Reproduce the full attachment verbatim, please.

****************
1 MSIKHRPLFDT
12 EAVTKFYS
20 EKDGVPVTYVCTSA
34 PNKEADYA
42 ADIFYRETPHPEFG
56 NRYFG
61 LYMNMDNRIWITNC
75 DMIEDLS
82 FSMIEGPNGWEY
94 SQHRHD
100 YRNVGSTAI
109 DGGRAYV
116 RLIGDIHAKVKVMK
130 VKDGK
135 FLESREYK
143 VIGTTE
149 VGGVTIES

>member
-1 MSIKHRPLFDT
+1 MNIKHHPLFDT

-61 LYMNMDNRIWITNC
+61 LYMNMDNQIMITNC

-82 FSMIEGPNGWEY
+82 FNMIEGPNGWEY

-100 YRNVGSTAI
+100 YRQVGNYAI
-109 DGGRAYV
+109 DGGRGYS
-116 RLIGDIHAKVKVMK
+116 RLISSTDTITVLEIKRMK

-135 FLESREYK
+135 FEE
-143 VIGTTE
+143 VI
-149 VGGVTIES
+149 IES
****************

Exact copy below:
1 MSIKHRPLFDT
12 EAVTKFYS
20 EKDGVPVTYVCTSA
34 PNKEADYA
42 ADIFYRETPHPEFG
56 NRYFG
61 LYMNMDNRIWITNC
75 DMIEDLS
82 FSMIEGPNGWEY
94 SQHRHD
100 YRNVGSTAI
109 DGGRAYV
116 RLIGDIHAKVKVMK
130 VKDGK
135 FLESREYK
143 VIGTTE
149 VGGVTIES

>member
-1 MSIKHRPLFDT
+1 MNIKHHPLFDT

-61 LYMNMDNRIWITNC
+61 LYMNMDNQIMITNC

-82 FSMIEGPNGWEY
+82 FNMIEGPNGWEY

-100 YRNVGSTAI
+100 YRQVGNYAI
-109 DGGRAYV
+109 DGGRGYS
-116 RLIGDIHAKVKVMK
+116 RLISSTDTITVLEIKRMK

-135 FLESREYK
+135 FEE
-143 VIGTTE
+143 VI
-149 VGGVTIES
+149 IES